Spread over 9 carefully curated galleries, the exhibition shows off 70 of Magritte’s mid-life works. During these years, Magritte flirted stylistically with art historical genres, borrowing the sensual strokes of Renoir,the lurid palette of Fauvism, the exaggerated markings of Expressionism, and pop imagery.

 

René Magritte, The Anniversary, 1959; oil on canvas; Art Gallery of Ontario, purchase, Corporations' Subscription Endowment; © Charly Herscovici, Brussels / Artists Rights Society (ARS), New York.

 

These pieces, although a departure from Surrealism, still feel exquisitely “Magritte”. The artist’s famous wit, his playfulness with scale, and his love of challenging context by placing ordinary objects into extraordinary scenarios, remained through his dalliance into other artistic styles.

 

René Magritte, The Happy Donor, 1966; oil on canvas; Musée d’Ixelles, Brussels; © Charly Herscovici, Brussels / Artists Rights Society (ARS), New York.

 

The paradoxical exhibition will cover Magritte’s artistic practice from the 1940s through the 1960s, showing art lovers a new side to the Surrealist master, with a promise of unique immersive environments designed especially for the show. René Magritte: The Fifth Season runs from 19th May through to 28th October 2018.

 

René Magritte, The Enchanted Domain I, 1953; oil on canvas; Würth Collection, Künzelsau, Germany; © Charly Herscovici, Brussels / Artists Rights Society (ARS), New York.

 

Artists continue to be influenced by Magritte, both by his Surrealist style as well as his mixing of juxtaposition and scale to recontextualize ordinary-seeming objects, scenes and landscapes. Here are 3 artists whose work has that Magritte touch:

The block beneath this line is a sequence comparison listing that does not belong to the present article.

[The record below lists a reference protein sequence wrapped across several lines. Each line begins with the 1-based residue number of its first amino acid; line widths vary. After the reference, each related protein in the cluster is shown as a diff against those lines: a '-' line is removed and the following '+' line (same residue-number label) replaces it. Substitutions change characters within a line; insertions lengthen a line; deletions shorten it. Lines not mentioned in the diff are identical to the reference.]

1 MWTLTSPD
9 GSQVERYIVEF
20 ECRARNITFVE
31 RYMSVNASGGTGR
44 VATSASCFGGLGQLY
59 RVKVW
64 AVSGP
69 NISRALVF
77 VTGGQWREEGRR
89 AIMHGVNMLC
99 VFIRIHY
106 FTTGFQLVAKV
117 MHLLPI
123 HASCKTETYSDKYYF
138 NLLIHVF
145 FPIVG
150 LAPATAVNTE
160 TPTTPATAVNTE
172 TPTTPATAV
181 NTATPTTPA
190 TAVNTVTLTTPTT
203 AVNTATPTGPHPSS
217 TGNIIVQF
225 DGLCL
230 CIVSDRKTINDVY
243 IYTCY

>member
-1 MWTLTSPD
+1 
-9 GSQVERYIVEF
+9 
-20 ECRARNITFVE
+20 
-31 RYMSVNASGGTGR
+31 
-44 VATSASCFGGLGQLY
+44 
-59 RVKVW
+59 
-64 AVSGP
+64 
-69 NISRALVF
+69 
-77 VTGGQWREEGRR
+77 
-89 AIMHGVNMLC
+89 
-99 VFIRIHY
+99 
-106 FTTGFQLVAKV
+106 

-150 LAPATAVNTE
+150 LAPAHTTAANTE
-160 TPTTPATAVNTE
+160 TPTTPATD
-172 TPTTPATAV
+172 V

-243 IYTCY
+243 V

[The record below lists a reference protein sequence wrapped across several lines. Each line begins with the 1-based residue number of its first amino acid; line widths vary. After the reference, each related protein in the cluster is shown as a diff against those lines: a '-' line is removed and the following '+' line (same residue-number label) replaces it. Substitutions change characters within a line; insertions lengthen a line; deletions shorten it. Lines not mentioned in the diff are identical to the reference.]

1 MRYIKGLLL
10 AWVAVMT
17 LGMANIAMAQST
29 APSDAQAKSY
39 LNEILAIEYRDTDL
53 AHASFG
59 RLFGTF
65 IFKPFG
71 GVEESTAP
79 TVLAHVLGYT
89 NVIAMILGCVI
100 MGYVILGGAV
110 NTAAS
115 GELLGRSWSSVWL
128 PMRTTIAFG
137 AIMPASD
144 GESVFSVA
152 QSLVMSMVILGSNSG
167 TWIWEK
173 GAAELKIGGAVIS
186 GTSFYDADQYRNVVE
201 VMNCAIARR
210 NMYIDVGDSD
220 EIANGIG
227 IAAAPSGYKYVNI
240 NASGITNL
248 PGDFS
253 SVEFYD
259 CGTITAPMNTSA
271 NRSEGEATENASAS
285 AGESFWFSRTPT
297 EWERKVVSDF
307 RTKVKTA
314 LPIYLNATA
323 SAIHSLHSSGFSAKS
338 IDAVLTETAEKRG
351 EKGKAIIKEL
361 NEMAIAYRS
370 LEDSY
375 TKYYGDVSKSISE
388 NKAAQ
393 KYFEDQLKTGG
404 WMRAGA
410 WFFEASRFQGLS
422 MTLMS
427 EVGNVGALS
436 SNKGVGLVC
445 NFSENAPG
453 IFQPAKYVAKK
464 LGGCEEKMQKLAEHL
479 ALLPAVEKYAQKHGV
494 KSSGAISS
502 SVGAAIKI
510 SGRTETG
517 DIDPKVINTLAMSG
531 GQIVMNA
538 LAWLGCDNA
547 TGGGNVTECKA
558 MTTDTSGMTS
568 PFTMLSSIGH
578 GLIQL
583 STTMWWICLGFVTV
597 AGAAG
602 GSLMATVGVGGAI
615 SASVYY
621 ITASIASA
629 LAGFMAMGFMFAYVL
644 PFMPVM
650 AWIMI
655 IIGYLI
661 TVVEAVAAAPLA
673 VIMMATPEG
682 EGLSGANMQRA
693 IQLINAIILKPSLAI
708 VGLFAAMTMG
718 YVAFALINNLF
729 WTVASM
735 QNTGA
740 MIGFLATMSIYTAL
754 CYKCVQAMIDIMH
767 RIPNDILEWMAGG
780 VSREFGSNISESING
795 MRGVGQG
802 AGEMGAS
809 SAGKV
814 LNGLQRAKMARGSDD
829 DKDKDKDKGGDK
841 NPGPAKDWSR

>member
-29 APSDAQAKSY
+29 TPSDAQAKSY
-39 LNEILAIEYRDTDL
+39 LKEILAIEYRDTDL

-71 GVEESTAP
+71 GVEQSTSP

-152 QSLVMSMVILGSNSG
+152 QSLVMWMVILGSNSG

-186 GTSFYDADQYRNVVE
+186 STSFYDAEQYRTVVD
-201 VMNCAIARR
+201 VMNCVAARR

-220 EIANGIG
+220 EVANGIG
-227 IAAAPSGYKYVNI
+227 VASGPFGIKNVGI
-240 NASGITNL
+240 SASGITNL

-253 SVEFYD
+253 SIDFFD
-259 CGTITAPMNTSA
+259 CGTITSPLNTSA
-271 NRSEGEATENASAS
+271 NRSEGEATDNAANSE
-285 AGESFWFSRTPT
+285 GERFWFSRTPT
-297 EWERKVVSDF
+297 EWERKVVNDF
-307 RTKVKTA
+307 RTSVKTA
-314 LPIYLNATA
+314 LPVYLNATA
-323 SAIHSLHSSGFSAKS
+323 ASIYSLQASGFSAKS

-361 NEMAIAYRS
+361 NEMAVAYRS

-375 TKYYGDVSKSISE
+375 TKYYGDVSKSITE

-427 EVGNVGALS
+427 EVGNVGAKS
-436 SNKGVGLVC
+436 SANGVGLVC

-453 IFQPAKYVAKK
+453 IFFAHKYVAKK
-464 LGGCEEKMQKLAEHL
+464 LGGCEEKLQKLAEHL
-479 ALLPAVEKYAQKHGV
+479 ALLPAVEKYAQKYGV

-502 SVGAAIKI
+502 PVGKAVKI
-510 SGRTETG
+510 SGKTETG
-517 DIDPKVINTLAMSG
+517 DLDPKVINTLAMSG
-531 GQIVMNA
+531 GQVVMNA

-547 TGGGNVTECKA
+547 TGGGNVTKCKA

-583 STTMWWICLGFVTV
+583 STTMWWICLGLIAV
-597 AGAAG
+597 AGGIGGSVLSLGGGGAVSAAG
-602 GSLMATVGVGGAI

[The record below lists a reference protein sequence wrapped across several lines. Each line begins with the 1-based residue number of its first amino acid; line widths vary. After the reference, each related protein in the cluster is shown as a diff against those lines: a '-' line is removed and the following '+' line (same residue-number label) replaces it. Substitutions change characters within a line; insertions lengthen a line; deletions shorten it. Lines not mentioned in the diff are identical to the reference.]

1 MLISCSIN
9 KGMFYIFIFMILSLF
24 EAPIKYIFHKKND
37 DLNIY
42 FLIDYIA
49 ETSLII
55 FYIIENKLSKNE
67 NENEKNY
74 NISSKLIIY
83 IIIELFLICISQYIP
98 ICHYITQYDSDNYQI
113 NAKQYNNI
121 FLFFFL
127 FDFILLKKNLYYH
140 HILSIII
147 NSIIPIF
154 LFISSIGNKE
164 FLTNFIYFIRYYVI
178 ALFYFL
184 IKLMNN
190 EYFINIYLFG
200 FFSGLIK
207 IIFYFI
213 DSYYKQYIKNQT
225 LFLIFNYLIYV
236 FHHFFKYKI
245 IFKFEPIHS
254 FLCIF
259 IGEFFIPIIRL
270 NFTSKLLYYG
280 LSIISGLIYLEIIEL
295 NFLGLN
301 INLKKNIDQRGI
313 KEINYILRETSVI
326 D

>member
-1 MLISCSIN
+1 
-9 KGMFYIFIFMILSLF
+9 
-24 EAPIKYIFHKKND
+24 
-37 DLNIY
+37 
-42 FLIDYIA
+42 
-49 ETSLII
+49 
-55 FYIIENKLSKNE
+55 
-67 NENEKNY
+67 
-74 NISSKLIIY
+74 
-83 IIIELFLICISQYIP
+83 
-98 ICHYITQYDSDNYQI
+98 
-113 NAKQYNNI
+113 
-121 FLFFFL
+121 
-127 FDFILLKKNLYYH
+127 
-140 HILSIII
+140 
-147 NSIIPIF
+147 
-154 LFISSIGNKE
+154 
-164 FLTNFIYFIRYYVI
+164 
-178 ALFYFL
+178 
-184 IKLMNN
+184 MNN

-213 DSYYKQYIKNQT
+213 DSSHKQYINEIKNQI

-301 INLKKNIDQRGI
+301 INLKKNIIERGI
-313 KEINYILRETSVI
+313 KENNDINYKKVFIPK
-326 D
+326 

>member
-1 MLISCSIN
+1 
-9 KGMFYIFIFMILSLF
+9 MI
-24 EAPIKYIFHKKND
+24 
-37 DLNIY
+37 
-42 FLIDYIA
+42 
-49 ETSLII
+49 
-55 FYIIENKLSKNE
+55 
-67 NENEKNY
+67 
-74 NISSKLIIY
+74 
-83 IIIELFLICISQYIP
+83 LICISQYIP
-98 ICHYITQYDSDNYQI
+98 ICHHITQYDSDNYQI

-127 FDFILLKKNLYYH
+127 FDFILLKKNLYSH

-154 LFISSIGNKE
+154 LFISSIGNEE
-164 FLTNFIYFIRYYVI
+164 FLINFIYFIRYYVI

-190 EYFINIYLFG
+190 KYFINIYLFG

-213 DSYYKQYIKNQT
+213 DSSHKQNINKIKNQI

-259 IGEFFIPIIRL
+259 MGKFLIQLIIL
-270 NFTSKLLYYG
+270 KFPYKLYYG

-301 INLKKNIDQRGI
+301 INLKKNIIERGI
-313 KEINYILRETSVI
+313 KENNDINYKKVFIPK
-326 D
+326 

1. Peter Horvath

Canadian artist Peter Horvath uses collage to create evocative tableaus that touch on Surrealism, drawing from his vast collection of mid century magazines and periodicals.

 

Corn Flakes by Peter Horvath

 

Starting with vintage portraiture of pop icons and old Hollywood, Peter mixes saturated landscapes, text and scientific drawings to create spliced collages that deconstruct beauty and fame ideals of years past. With their billowy clouds and obscured faces, Peter’s pieces immediately call to mind Magritte’s “The Son of Man”.

 

2. KEELERTORNERO

Chin Keeler and Emma Tornero, working together as KEELERTORNERO, abandon their individuality in order to do a Surrealist act: painting collaboratively as one. Their paintings evoke the aesthetics of the 1940s and 1950s, mixing vintage fashion and styles with their own brand of oddity.  

 

John of the Stagbeetles by KEELERTORNERO

 

A clan of Marlene Dietrichs show off red lobster claws, while John Wayne meditates amongst  stag beetles. The resulting pieces are at once kitsch and contemplative, challenging context and scale just as Magritte did.

 

3. Super Future Kid 

Surrealist in name, Super Future Kid is a London-based artist whose work is a futuristic take on Surrealism. Mixing the fantastical with the everyday, her dreamy work is a mash up of cartoons, space-agey imagery and classic Sci-Fi, painted in a sickening sweet candy colored palette.

 

Unnaturally Lazy by Super Future Kid